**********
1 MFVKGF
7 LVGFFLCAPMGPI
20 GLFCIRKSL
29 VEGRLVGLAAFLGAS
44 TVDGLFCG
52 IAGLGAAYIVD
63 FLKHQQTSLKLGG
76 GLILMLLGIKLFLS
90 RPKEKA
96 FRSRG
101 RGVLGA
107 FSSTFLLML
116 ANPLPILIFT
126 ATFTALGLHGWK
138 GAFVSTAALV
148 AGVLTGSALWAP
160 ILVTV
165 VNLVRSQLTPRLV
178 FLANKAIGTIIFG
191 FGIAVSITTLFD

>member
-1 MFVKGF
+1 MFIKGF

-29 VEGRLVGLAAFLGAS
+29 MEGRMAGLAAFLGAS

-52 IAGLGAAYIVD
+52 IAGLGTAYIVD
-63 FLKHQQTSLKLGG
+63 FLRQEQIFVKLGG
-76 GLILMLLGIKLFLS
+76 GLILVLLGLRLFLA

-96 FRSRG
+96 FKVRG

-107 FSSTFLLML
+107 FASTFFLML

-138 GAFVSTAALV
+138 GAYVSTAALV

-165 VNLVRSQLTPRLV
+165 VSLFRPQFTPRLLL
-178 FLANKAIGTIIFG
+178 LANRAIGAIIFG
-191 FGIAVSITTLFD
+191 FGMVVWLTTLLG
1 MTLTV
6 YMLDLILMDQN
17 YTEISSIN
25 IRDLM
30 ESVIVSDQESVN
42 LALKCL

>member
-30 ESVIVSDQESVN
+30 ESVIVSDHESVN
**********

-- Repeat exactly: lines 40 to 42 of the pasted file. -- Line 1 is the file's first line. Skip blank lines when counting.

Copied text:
-178 FLANKAIGTIIFG
+178 LANRAIGAIIFG
-191 FGIAVSITTLFD